U.S. Economy Posts Strongest Growth in More Than a Decade

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from The Wall Street Journal,

GDP Grows at 5% Rate, Supported by Consumer Spending, Business Investment.

The U.S. economy posted its strongest growth in 11 years during the third quarter, supported by robust consumer spending and business investment.

Gross domestic product, the broadest measure of goods and services produced across the economy, grew at a seasonally adjusted annual rate of 5% in the third quarter, the Commerce Department said Tuesday. That was up from the second quarter’s growth rate of 4.6% and the strongest pace since the third quarter of 2003, when GDP grew at a 6.9% pace.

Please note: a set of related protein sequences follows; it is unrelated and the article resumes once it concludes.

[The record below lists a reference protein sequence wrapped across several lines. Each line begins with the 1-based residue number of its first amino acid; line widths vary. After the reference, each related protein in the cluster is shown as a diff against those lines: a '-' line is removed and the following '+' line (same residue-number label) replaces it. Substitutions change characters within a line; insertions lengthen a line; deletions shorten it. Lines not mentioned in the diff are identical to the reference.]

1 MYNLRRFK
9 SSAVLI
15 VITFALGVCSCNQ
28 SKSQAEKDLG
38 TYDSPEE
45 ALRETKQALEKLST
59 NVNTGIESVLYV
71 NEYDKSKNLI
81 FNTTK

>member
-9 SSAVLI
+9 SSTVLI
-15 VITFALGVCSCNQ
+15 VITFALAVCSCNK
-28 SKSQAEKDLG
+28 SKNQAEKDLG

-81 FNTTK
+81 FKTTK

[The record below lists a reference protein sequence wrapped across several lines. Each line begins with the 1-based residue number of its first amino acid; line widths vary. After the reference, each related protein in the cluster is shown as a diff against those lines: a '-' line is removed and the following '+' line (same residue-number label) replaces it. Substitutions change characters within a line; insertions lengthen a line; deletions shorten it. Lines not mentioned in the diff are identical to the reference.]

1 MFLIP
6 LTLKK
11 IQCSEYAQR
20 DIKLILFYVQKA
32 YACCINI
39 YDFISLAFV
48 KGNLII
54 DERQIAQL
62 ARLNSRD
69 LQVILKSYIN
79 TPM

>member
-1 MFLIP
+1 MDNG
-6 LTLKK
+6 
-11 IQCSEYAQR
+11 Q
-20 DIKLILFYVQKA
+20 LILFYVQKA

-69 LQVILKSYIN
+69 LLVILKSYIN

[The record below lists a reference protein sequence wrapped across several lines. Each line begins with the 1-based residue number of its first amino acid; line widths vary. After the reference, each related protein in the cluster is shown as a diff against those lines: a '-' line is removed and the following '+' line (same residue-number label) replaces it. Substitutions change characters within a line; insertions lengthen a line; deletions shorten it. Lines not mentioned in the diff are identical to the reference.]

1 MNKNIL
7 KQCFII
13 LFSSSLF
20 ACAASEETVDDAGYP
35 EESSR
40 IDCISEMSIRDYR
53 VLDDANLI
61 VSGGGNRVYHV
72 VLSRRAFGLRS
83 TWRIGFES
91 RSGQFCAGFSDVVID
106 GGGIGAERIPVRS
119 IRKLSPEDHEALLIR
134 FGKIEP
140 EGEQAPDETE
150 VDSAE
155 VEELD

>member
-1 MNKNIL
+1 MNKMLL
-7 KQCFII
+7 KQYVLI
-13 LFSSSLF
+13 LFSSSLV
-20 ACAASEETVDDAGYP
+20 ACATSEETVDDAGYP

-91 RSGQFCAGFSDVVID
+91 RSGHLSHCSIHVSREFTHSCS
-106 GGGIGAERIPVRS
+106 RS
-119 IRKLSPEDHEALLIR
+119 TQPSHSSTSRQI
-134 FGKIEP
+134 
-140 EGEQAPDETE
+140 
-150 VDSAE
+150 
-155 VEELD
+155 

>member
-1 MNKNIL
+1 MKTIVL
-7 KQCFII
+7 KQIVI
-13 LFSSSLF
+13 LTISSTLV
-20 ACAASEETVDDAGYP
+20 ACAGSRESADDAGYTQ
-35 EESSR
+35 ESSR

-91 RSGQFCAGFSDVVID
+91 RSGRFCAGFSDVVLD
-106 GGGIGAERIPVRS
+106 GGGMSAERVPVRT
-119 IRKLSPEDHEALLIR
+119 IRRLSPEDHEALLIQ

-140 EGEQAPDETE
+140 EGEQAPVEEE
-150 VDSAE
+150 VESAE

The agency last month had estimated third-quarter GDP growth at 3.9%. Economists surveyed by The Wall Street Journal had expected a smaller upward revision, to 4.3% growth.

Tuesday’s report showed stronger-than-expected spending by U.S. consumers, particularly on services like health care. Fixed nonresidential investment also was revised up, signaling more spending by businesses on new buildings and research and development.

“There is a positive feedback loop going on at the moment,” Mike Jakeman, global analyst for the Economist Intelligence Unit, said in a note. “Job creation is running at the strongest rate for 15 years. More people in work means more income, which means more private spending, which means more business investment, which means more hiring.”

The jump in growth was less dramatic on an annual basis. Economic output in the third quarter climbed 2.7% from a year earlier, up from 2.6% growth in the second quarter.

U.S. stocks rose sharply after the report was released Tuesday morning, with the Dow industrials topping 18,000 for the first time.

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